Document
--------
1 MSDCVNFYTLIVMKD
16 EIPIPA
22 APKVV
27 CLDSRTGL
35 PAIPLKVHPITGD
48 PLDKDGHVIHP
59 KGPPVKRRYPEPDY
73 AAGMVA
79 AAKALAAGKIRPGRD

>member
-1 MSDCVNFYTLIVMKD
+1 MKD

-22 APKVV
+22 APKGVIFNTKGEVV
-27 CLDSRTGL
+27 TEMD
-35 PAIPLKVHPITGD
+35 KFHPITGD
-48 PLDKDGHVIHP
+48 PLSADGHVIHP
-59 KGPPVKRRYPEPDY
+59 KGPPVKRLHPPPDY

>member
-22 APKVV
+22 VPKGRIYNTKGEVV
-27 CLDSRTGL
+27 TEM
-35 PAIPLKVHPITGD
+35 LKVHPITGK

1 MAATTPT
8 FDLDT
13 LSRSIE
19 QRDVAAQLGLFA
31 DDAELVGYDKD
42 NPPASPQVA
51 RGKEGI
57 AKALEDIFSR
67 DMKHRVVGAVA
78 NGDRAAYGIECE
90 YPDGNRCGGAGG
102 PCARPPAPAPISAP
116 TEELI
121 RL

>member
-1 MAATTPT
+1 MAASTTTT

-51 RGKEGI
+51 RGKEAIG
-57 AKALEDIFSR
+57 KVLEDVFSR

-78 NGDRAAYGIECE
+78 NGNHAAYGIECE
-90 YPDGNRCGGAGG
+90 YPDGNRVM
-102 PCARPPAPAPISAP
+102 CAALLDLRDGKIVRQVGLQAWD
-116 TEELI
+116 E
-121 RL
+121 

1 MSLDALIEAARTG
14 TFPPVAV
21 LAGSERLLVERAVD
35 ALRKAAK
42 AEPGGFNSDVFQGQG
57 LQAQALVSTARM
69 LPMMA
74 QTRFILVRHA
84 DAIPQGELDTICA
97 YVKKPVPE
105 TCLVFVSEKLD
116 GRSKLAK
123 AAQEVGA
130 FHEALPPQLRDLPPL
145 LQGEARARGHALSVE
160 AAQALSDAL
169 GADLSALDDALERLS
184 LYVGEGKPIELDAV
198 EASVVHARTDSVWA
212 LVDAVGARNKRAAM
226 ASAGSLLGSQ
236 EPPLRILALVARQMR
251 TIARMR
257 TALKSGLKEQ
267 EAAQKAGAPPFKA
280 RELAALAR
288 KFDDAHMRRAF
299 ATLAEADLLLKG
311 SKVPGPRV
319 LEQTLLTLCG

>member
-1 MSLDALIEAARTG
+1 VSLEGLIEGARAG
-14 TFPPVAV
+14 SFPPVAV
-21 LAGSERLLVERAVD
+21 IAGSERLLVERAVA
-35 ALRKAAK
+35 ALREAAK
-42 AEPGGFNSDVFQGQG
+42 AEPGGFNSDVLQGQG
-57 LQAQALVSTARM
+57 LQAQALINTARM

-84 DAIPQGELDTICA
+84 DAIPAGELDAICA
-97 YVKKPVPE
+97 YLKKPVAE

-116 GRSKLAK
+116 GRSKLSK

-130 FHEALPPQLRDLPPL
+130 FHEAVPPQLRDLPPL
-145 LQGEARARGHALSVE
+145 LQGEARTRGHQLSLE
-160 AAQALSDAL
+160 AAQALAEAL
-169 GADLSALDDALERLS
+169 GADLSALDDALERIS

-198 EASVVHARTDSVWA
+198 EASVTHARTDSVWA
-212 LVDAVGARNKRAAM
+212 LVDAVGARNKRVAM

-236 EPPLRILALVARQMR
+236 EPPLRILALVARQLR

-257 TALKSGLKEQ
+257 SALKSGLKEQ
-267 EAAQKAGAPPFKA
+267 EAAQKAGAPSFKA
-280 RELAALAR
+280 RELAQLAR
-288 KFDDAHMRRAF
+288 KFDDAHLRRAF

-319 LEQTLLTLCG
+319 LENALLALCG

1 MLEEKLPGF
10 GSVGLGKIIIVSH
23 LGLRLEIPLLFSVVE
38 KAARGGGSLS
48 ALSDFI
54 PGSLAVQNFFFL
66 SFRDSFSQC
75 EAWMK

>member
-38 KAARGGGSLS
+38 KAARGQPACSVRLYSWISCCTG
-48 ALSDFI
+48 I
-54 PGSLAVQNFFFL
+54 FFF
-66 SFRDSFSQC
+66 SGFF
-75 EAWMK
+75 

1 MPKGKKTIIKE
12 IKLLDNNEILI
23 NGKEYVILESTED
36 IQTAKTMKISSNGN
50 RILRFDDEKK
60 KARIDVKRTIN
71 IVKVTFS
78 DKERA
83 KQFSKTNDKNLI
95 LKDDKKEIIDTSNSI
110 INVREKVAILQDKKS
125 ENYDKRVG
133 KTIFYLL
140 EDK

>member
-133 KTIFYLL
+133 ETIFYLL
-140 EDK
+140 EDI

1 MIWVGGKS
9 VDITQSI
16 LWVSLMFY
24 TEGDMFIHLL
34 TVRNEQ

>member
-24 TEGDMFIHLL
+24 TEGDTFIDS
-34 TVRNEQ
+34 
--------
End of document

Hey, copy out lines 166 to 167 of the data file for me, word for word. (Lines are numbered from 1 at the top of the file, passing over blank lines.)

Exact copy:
140 EDK

>member